On Saturday, July 27, the Shelter Island Cricket Club will play its second annual match to benefit the Shelter Island Ambulance Corps. The Shelter Island Cricket Club was founded in 2012 to raise money for charity, promote cricket in America and encourage people to visit Shelter Island. Last year, over 200 visitors came to support the inaugural match and raised over $12,000 for the Ambulance Corps. The game will take place on the field next to the Island Boatyard; last year the game took place despite heavy rain, so expect the event to go on, rain or shine.
The Shelter Island Ambulance Corps was transferred from the Red Cross to Shelter Island Town in 2012. The corps, originally founded in 1931 under a charter by Herbert Hoover, is staffed entirely by volunteers and costs about $100,000 to manage each year. The cricket game received a warm reception last year, and match organizer David Shillingford couldn’t be happier. “[After] a successful inaugural event last year, we are committed to making this an annual event,” he said in a press release. Co-organizer Gareth Jones believes that the best part of the event is that it “allows full-time residents, part-time residents and visitors to the Island to come together to support a special and unique community.”
You know that cricket’s big in England, you know it’s a sport, but there’s a good chance you haven’t played (or seen, for that matter) a game. Cricket, at first glance, seems a lot like baseball. There are two bases on the field, called “creases” or “wickets,” that are 22 yards apart. The pitcher—or, as Brits call it, the “bowler”—throws the ball with a straight arm without stepping over the crease until the ball has been thrown. Six balls make up an “over,” after which a different bowler throws from the opposite end. The “batsman” has to hit the ball and is out if the ball is caught by a fielder or if the ball hits the strike zone, which is marked by three wooden sticks called “stumps.” But the difference between baseball and cricket is quite significant: two batsmen are up at a time, on each wicket. The two bat until one of them is “out,” then another replaces the batsman who strikes out. This goes on until 10 of the 11 batsmen are out. Because of this, cricket games have the potential to go on for a very long time, but the Shelter Island game will have a limit of 20 “overs” per team, with the game expected to last about four hours. Shillingford acknowledges that it’s a bit confusing at first but believes that anyone who comes to watch the game will understand it quickly. The event will also contain a junior cricket game and a “kids Olympics” game in the afternoon, from 12:30 to 2 p.m. Event participant and helper Chaloner Chute notes that family is a big component of cricket. “In England, cricket is really a family day out,” he explains, noting that food and socializing are a big part of the culture surrounding the sport. Chaloner, a lifelong cricket aficionado, is excited for the event; his son, who has played at Lord’s Cricket Ground—“That’s basically the Yankee Stadium of cricket,” Chaloner says—will be participating.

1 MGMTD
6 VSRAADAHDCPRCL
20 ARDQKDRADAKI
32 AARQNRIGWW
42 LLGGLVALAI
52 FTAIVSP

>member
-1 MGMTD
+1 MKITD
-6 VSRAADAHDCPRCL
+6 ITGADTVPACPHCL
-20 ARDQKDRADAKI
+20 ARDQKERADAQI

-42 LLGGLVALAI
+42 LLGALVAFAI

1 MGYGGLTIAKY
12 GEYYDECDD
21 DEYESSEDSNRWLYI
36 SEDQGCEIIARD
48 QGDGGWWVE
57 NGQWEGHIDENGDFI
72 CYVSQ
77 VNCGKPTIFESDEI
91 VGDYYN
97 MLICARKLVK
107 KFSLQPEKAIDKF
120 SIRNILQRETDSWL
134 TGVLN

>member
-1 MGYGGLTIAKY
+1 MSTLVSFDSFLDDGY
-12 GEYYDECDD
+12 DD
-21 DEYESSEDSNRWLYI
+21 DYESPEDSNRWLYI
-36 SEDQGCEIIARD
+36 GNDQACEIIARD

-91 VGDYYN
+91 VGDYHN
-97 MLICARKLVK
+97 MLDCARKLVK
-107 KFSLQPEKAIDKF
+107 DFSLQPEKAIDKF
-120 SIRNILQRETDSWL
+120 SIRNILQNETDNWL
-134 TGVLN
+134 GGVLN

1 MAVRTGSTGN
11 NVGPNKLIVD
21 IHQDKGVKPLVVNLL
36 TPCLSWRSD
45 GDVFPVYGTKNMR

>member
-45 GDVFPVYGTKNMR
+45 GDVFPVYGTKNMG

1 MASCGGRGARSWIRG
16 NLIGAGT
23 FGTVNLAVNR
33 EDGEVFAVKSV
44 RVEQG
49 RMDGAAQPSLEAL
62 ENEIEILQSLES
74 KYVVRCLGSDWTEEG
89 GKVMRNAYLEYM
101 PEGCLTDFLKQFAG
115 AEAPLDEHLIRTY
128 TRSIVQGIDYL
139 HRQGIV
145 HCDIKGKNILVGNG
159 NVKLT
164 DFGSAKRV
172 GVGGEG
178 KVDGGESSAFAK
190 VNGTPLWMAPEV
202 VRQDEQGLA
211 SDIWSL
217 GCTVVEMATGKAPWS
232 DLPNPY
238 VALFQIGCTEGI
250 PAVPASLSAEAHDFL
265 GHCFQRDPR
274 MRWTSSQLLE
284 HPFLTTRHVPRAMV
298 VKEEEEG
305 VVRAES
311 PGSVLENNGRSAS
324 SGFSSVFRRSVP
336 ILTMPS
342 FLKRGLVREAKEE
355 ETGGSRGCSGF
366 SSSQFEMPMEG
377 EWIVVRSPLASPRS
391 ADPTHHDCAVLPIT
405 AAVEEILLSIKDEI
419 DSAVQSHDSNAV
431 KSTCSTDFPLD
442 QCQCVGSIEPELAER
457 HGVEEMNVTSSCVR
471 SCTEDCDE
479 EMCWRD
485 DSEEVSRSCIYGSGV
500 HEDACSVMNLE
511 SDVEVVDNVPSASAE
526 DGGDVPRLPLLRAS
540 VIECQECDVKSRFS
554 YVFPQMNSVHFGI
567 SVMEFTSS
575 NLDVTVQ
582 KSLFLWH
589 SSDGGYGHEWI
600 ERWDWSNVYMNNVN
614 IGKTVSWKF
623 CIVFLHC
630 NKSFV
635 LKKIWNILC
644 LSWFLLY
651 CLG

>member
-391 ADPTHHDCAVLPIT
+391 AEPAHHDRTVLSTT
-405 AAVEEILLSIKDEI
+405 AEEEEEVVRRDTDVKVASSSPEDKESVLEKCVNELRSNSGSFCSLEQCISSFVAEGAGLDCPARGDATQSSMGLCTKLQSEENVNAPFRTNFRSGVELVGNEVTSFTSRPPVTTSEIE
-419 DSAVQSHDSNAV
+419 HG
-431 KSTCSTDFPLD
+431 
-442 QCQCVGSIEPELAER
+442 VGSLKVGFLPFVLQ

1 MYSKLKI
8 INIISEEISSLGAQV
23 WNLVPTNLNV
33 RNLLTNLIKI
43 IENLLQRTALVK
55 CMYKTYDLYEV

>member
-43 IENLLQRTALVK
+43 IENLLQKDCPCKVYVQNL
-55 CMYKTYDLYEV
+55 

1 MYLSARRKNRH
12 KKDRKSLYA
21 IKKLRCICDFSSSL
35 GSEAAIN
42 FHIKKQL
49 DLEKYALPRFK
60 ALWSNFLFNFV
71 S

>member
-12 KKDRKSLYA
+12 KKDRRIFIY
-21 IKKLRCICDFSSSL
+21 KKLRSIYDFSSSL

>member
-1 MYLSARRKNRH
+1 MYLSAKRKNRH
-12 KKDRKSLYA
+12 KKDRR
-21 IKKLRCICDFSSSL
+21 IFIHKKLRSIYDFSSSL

The event is free, but donations are appreciated and there will be food vendors around throughout the day. SALT Waterfront Bar and Grill will be donating all profits to the charity. For more information on the event, go to sicricket.com or facebook.com/shelterislandcricketclub.